Neunkirchen (German pronunciation: [ˈnɔʏnkɪʁçn̩]) is a town and a municipality in Saarland, Germany. It is the largest town in, and the seat of the district of Neunkirchen. It is situated on the river Blies, approx. 20 km northeast of Saarbrücken. With about 50,000 inhabitants, Neunkirchen is Saarland's second largest city.
View of the town
|• Lord Mayor||Jürgen Fried (SPD)|
|• Total||75.08 km2 (28.99 sq mi)|
|Elevation||252 m (827 ft)|
|• Density||620/km2 (1,600/sq mi)|
|Time zone||CET/CEST (UTC+1/+2)|
The name of the town derives from "An der neuen Kirche" meaning "by the new church" not from "nine churches" as one might be tempted to assume. In the past, Neunkirchen's economy has been shaped almost exclusively by coal and steel. With the decline of this industry sector, Neunkirchen's economy had to face drastic changes and underwent a significant shift towards the service and retail sector, although smaller industries still remain.
The earliest settlements in the area can be dated back to 700 BC. The oldest part of the town is the village of Wiebelskirchen north of the town centre; its name has been recorded as early as 765 AD and is thus the oldest Christian name in town ("Kirche" means church). The name "Neunkirchen" is recorded for the first time in 1281.
Neunkirchen belonged to the principality of Nassau-Saarbrücken, who erected two castles nearby (which do not exist any more today, but the ruins of one of them are the base of a little park-like area.
Neunkirchen was awarded township as late as 1922 after having been the largest village in Prussia for some time.
Nazi era and World War IIEdit
On 10 February 1933, an explosion of a giant gas tank at the ironwork caused 68 casualties, 190 injured. The damage spread over a part of the factory and also hit a nearby residential area and a school building. The duration of repair work and temporary closing of the damaged parts of the iron works was about nine months. This event caused worldwide media attention.
Having a big ironworks complex right in the town centre made the town a target for Allied bomb raids in the Second World War. In 1945, an air raid destroyed about three quarters of the town centre. Due to that, there are many malfunctioning WW2 bombs that didn't explode and can be found even today.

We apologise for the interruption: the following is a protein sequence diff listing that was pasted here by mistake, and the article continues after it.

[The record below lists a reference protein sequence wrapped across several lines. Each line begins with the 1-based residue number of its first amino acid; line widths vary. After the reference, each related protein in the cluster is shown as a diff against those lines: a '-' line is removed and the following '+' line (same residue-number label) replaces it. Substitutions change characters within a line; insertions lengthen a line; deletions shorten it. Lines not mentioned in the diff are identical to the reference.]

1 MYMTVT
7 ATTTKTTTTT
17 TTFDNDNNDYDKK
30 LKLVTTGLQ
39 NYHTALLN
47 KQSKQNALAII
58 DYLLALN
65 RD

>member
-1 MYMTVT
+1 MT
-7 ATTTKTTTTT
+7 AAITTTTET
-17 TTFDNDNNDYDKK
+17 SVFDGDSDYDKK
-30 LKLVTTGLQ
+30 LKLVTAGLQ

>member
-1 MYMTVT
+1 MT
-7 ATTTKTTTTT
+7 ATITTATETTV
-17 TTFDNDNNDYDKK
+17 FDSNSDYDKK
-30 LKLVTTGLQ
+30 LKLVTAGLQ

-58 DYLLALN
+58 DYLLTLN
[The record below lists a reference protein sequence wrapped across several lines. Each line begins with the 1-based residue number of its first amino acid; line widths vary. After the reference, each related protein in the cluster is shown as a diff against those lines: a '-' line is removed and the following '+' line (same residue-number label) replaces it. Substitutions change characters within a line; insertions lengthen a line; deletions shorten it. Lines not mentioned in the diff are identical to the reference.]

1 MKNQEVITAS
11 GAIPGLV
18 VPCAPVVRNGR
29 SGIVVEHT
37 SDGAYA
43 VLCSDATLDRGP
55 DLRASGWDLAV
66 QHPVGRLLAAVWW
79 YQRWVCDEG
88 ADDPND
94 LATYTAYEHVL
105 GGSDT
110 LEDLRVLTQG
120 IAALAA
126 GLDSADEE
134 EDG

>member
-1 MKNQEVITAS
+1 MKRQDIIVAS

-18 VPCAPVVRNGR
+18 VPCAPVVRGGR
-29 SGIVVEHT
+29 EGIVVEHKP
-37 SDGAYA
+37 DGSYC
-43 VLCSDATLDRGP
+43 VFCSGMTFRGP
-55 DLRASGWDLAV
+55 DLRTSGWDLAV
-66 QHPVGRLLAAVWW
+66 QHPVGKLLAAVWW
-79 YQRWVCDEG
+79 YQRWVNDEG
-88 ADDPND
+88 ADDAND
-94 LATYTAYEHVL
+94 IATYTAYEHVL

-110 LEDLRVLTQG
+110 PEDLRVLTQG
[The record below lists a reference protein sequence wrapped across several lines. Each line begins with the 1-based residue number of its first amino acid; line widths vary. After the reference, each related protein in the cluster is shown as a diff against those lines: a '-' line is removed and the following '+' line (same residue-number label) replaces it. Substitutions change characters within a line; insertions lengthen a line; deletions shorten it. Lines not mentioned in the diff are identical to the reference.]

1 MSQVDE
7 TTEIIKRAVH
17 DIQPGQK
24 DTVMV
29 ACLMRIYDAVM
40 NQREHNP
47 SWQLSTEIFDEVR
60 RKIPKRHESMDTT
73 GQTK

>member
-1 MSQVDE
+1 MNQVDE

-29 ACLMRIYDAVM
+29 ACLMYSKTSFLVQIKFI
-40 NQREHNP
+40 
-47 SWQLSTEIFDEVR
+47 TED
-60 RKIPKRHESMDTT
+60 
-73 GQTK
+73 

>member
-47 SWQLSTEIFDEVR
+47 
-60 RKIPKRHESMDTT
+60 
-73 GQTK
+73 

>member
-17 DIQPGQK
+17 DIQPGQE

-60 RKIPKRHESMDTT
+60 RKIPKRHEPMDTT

Post World War IIEdit
There are traces of surface coal mining that reach back as far as 700BC. Later on, coal was mined underground until 1968. In 1593, the first ironworks were constructed in the Blies valley. The iron ore used was from local origin.
Much of the city's fate was influenced by the von Stumm-Halberg family, who owned the local ironworks from 1806 onwards, and thus had enormous influence on the local politics.
Due to the decline of the coal and steel industry, the local economy faced aggravating hardships. With the last coal mine closing down in 1968 and the major part of the ironworks complex closing down in 1982 (only a steel-mill is still in service today), the unemployment rate rose drastically.
Meanwhile, the city has transformed into a "shopping town", a process that had been started with the construction of a large shopping centre on the grounds of the former steelworks.
Remnants of the former steelworks that had not been destroyed meanwhile have been preserved and renovated. They now serve as an industrial monument; parts of them feature small pubs, clubs, a cinema, the first of the German branch of Hooters of America, Inc restaurants and a radio studio of the McDonald's fast food chain.
Erich Honecker, (1912-1994), General Secretary of the Socialist Unity Party of East Germany from 1971–1989, and Chairman of the Council of State of the German Democratic Republic from 1976–1989, was born in Neunkirchen and later moved to Wiebelskirchen, a village that belongs to the city of Neunkirchen, but sits a little outside of the inner city area.
Sons and daughters of the townEdit
- Erich Honecker (1912-1994), Leader of East Germany 1976-1989
- Julius Adler (politician) (1894-1945), politician Member of Reichstag (KPD)
- Walter Rilla (1894-1980), actor
- Karl Rawer (born 1913), physicist
- Karl Ferdinand Werner (1924-2008), historian and longtime director of the DHI Paris
- Wolfgang Kermer (born 1935), Professor of art history and longtime rector of the State Academy of Fine Arts Stuttgart
- Stefan Kuntz (born 1962), football player and coach
- Thomas Hayo (born 1969), advertiser
- Alexandra Kertz-Welzel (born 1970), Professor of Music Education at LMU Munich
- Shanta Ghosh (born 1975), athlete
- Tobias Hans (born 1978), politician (CDU)
- Nora Gomringer (born 1980), Swiss-German lyric writer, reciter and winner of the Ingeborg Bachmann Prize 2015
- Johannes Wurtz (born 1992), football player
- "Saarland.de – Amtliche Einwohnerzahlen Stand 31.12.2018" (PDF). Statistisches Amt des Saarlandes (in German). June 2019.